The death of many health care workers in the country created panic and mistrust in hospitals, with reports that some health care workers were abandoning their posts.  Ebola is almost universally fatal.  Victims were socially stigmatized and isolation represented an offense and family shame.
Some of those affected by the virus were either abandoned or rejected by their families during hospitalization.  In the isolation ward in particular, the most harrowing experience for victims and health workers was the loss of friends and colleagues who died next to them.  The reluctance of hospital personnel to treat them and the abandonment by medical staff including the refusal to admit visitors  was also difficult to bear for most patients.  The grief for family members who did not survive was also very intense.  Some of those who survived either tried to escape from their families or immediate neighbourhoods for fear of stigmatization.  Those who survived, even though completely healthy, were feared by others.  People did not want to come near them or have anything to do with them.  Even their children were told not to touch them and wives were told to go back to their home villages and communities.  The discrimination extended to family members and friends, who were regularly shunned at market places and other public areas.  For the community, the psychological trauma of losing loved ones and witnessing death on a large scale and ebola burial methods were very distressing and traumatic and often caused severe long term mental health consequences for the relatives of the victims.

Prior to the outbreak of the ebola virus in the country, Sierra Leoneans were much concerned about family members’ sicknesses, deaths and other social issues.  In most cases the families even raised funds to bury their dead with the full participation of community members whether the community was heterogeneous or homogeneous.  The community members also provided peer support for those with serious illnesses or for bereaved family members.  But with the collapse of this unique practice due to the ebola virus outbreak in the country, there were very serious family divisions and animosities.  For instance, family members could not touch their loved ones in the event of sickness or death, while members of the community.
The FIOH Sierra Leone forum saw the need to promote peace among families, in the communities and in the nation as a whole. The forum aimed to provide psychosocial support to survivors, family members and volunteers, including social workers and clinicians.  Volunteers, mainly community leaders, social workers and family members, were trained to conduct community sessions/outreach campaigns for the mitigation and reduction of stigma and fear of ebola survivors and their families in the communities.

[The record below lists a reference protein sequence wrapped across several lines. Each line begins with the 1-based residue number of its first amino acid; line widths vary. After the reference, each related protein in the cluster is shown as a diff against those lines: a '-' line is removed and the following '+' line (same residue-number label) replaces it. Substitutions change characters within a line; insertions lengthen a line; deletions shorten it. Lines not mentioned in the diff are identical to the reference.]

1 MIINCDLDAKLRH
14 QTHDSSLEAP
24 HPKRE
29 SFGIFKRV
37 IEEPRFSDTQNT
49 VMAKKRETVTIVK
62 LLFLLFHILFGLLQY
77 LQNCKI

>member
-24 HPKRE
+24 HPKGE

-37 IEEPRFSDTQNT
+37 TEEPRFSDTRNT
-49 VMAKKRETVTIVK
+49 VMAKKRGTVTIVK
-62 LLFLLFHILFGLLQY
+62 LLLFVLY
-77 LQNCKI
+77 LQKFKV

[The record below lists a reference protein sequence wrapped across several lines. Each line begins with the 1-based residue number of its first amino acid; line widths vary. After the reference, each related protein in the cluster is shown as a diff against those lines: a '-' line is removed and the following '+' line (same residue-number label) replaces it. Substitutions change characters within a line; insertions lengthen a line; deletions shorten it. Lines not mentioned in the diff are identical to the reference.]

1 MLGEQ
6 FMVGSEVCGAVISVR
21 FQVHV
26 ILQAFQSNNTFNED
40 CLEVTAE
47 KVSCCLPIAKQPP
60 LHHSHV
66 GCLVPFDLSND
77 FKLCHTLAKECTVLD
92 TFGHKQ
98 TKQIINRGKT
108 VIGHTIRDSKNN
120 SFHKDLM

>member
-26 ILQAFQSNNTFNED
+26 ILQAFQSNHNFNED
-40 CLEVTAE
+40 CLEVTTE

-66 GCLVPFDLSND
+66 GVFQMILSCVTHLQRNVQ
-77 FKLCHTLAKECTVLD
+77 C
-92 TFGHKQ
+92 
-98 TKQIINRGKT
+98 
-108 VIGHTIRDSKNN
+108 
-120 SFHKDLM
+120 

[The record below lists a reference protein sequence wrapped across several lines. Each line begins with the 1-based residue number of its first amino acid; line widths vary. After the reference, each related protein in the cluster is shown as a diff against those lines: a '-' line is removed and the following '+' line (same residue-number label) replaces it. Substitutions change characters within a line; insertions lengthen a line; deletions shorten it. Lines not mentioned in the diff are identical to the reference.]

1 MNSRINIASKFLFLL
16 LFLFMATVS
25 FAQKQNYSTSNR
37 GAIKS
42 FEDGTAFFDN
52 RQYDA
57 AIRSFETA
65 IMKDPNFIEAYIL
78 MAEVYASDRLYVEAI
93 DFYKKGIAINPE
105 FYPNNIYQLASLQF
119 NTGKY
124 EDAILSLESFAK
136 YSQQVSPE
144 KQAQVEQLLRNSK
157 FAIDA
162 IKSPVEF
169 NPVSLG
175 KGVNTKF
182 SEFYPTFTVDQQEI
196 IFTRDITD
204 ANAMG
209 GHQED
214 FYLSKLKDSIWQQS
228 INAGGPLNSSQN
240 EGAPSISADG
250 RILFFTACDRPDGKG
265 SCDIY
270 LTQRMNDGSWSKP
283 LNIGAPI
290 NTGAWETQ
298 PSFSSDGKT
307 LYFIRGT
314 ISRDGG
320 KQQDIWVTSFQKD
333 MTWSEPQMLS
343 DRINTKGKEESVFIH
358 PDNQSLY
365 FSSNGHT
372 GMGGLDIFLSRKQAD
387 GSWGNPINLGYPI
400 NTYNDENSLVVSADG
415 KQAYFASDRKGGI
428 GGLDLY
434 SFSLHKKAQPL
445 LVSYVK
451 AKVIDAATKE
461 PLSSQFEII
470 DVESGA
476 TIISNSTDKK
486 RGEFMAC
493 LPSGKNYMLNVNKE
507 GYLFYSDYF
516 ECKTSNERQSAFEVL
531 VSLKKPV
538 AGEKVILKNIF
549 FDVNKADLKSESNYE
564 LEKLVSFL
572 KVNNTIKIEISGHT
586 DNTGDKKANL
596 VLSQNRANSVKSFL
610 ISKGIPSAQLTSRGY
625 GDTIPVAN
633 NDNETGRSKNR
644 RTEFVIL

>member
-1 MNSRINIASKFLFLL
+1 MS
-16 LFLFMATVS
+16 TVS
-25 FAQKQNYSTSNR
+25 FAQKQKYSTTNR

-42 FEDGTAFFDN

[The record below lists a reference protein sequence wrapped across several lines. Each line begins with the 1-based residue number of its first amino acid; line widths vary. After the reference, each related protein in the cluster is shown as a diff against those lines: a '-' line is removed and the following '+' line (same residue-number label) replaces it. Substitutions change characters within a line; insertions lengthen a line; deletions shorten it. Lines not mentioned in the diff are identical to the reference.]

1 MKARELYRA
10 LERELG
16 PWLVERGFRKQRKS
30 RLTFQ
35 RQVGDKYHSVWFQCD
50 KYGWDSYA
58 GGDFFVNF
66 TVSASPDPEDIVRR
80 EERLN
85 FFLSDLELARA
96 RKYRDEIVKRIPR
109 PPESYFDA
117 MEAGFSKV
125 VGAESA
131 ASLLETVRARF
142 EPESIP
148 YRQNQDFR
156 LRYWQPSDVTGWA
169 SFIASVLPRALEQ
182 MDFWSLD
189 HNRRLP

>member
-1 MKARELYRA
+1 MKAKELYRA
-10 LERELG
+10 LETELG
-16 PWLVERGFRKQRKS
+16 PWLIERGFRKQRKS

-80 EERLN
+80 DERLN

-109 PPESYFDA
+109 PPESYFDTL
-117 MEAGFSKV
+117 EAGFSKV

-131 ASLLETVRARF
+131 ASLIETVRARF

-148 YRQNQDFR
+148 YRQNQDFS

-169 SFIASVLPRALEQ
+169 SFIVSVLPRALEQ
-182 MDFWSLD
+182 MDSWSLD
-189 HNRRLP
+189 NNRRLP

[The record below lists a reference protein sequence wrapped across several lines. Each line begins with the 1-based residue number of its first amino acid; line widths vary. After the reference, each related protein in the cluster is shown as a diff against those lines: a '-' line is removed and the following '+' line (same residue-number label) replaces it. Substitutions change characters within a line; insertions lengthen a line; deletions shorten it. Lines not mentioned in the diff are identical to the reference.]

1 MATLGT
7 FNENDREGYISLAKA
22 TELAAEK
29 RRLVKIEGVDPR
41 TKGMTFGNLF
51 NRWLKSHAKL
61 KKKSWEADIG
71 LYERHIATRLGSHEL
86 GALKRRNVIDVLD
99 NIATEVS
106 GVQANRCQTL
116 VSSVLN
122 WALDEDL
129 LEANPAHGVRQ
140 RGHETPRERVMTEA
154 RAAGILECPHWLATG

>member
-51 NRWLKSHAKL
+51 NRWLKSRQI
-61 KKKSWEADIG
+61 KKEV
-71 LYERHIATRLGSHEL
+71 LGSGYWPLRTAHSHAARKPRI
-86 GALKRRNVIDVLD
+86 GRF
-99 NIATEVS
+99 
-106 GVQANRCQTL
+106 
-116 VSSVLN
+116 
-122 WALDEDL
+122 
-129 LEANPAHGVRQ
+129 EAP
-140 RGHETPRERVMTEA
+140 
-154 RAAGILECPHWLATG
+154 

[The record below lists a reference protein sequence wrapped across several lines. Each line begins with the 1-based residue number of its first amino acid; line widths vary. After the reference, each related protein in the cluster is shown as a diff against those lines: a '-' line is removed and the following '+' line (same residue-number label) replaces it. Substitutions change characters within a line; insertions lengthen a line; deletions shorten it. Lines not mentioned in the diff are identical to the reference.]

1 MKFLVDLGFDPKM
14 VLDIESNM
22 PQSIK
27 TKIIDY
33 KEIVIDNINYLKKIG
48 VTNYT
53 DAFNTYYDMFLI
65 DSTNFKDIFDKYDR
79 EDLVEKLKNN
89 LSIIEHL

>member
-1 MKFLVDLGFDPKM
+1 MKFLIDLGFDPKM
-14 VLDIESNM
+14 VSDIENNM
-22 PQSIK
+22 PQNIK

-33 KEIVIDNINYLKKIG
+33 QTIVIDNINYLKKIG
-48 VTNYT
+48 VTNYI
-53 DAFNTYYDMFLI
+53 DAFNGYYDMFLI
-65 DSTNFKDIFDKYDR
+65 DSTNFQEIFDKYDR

Overall Objective:

  • Eradicate Ebola Virus Disease (EVD) from communities by April, 2015
  • Increased respect for human right of EVD infected person by April, 2015

Specific Objectives:

  1. Increased community awareness to prevent ebola
  2. Strengthened community health services able to prevent ebola transmission
  3. Increased protection of ebola susceptible person
  4. Improved environmental sanitation and personal hygiene
  5. Re-integrate affected communities

Coordinate and monitor project implementation.

Project activities

  1. Increased community awareness to prevent ebola
  2. Volunteers ans staff trained on ebola prevention and contact tracing
  3. House-to-house visits carried out to identify sick persons for referral to health facilities.
  4. Reports made to district Ebola Operation Center (EOC) of all suspect persons or death and samples collected for ebola test.
  5. Flash electronic thermometers distributed.
  6. Health workers trained in Universal precaution and use of PPE.
  7. Community volunteers trained to work with burial teams.
  8. Infected persons transported to holding centers.
  9. Relief items including blankets, food, and water distributed to holding centre.
  10. Dead bodies collected from communities for sanitary disposal.
  11. Family members trained on hand washing and waste disposal methods.
  12. Ebola confirmed premises disinfected.
  13. 30 hand pump water wells constructed.
  14. 30 hand pump water wells rehabilitated.
  15. 600 ventilated pit latrines constructed.
  16. Agricultural packages (seeds & tools) distributed to 100 farm family heads.

The table below summarises the situation in the three regions in mid 2015:

ebola-table sierra.leone.ebola. Protective.measures sierra.leone.ebola. Training sierra.leone.ebola. Safe burial in Tonkolili district
Protective measures.           Training.                     Safe burials.